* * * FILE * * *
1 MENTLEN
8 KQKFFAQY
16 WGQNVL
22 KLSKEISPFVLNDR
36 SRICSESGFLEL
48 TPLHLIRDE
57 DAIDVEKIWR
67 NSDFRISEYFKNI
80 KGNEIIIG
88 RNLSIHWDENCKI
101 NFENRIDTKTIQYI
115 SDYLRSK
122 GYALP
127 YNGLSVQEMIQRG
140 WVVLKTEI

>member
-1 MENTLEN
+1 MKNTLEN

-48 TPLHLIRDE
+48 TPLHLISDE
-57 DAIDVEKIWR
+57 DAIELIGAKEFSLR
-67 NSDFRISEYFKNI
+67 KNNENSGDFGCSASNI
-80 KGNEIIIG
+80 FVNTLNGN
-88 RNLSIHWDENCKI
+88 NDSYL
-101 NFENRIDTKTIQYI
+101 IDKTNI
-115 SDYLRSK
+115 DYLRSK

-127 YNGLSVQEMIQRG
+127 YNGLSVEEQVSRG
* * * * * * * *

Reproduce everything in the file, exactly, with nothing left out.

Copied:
1 MENTLEN
8 KQKFFAQY
16 WGQNVL
22 KLSKEISPFVLNDR
36 SRICSESGFLEL
48 TPLHLIRDE
57 DAIDVEKIWR
67 NSDFRISEYFKNI
80 KGNEIIIG
88 RNLSIHWDENCKI
101 NFENRIDTKTIQYI
115 SDYLRSK
122 GYALP
127 YNGLSVQEMIQRG
140 WVVLKTEI

>member
-1 MENTLEN
+1 MKNTLEN

-48 TPLHLIRDE
+48 TPLHLISDE
-57 DAIDVEKIWR
+57 DAIELIGAKEFSLR
-67 NSDFRISEYFKNI
+67 KNNENSGDFGCSASNI
-80 KGNEIIIG
+80 FVNTLNGN
-88 RNLSIHWDENCKI
+88 NDSYL
-101 NFENRIDTKTIQYI
+101 IDKTNI
-115 SDYLRSK
+115 DYLRSK

-127 YNGLSVQEMIQRG
+127 YNGLSVEEQVSRG